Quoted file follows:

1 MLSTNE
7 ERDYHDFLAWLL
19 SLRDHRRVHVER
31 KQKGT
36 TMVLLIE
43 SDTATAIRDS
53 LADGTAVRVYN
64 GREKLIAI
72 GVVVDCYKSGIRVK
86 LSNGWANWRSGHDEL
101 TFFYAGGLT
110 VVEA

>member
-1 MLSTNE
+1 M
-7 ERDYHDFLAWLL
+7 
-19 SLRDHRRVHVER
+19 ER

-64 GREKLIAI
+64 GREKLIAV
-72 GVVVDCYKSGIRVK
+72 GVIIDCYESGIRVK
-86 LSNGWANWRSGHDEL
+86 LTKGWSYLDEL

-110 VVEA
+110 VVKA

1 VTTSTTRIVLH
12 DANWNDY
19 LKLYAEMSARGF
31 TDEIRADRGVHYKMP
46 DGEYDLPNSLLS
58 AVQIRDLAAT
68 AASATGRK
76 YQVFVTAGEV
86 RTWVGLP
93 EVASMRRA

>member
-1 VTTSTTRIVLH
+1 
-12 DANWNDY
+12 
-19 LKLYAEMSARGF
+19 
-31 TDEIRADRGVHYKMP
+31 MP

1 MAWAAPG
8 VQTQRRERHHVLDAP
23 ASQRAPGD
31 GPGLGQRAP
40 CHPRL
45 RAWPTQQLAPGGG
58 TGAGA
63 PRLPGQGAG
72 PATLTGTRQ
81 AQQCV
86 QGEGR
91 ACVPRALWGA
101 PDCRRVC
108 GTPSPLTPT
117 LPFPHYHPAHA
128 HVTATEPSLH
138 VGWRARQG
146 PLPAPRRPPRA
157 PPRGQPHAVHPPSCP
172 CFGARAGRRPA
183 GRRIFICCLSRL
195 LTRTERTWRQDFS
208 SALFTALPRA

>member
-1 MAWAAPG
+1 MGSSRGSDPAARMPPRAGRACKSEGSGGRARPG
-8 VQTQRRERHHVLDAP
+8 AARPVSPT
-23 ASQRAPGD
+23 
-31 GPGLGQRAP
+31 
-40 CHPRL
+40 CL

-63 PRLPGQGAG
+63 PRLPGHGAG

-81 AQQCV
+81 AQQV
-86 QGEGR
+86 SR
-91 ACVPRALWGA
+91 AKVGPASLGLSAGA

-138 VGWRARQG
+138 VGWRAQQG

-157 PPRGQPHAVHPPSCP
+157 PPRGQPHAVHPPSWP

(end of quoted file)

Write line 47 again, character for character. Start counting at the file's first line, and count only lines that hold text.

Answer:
1 MAWAAPG